OK – when you’ve identified your features and articulated the related benefits, it’s time to use them effectively. We’re not going to focus on the secrets of copywriting, advertising and promotion. Nonetheless, there are several key elements to consider when articulating and using your features and benefits.

Know Your Customer. At this point, I’m presuming you’ve already done a great deal of research about your typical customer (or prospect). The demographic information you’ve previously gathered (including income) can be quite valuable to you in understanding what benefits might interest your customer. What you may not have spent much time on is “psychographic” data.

Psychographic data extends information about your customers and prospects beyond basic demographics. Instead, it utilizes geographic and demographic information as a foundation to identify and segment customers in regards to specific qualities such as: lifestyle, values, attitudes, beliefs, personality, purchasing motives, etc. The more psychographic information you can gather, the more you will truly understand your customers and prospects – and the more effective you will be in the next steps.

Shift Perspective. Unfortunately, when you operate singularly from your own viewpoint, you automatically use a set of assumptions. Your core assumptions are usually present without even your conscious acknowledgement. Your customers and prospects don’t have your knowledge base about your product/service offering. As such, they are not capable of making the connections that you can. Although you almost unconsciously identify features and translate those into benefits, your customers and prospects are unlikely to do so. You have to do that for them.

Use the demographic and psycographic information you’ve gathered to place yourself into the “shoes” of your customers. Approach your product or service as though you’ve never heard of it before and try and discover why you’d be at all interested in it.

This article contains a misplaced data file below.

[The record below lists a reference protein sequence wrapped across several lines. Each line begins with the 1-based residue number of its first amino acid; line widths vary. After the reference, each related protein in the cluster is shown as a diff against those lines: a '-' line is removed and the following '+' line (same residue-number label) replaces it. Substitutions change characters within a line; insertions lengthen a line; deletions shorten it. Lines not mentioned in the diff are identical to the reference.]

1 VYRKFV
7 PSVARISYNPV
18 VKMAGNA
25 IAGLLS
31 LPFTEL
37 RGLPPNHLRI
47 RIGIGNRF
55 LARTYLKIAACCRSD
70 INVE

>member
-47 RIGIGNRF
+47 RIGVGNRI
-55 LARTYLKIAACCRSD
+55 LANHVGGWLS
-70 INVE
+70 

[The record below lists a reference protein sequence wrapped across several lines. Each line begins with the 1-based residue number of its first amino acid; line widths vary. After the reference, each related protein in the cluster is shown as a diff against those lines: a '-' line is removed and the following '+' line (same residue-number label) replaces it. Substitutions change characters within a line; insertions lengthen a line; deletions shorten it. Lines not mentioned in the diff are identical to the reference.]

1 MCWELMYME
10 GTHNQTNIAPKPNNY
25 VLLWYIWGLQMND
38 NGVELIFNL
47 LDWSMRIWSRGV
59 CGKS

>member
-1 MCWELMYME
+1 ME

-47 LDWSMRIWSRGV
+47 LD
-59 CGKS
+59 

Features AND Benefits. One final tip – avoid the singular benefits trap that captures many entrepreneurs. Often, these exercises lead you to focus solely on benefits when building Go-To-Market strategies. To a certain extent, this is understandable. So much of the popularized discussion relating to features and benefits emphasizes describing benefits to customers and prospects. However, most customers want to know not only the benefits but also the specific features.

Remember the first feature/benefit example we used? In that case we identified a 3-bladed razor (feature) that offers a close, comfortable shave (benefit). Imagine you are the manufacturer of that product. After performing this exercise, you go on to promote the “close, comfortable” shave benefit to your customers and prospects. It’s likely you would not have as great of an impact as you could. Simply articulating that benefit results in an unverified claim. You need to develop credibility by articulating to your customers and prospects the feature that supports the reality of the benefit that you identify.

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About the Author

I have spent the last 15 years advising entrepreneurs on starting and growing their businesses, as well as assisting in financing those growth efforts. I have also been an entrepreneur on several occasions myself. By writing this blog, I hope to provide actionable advice on how to achieve your goals and become more successful.